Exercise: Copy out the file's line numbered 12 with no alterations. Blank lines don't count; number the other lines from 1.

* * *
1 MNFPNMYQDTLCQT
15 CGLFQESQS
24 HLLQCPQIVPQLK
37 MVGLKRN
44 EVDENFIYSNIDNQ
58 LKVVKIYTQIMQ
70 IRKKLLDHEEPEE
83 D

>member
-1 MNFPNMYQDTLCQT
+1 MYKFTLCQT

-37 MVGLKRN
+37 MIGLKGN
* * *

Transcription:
-37 MVGLKRN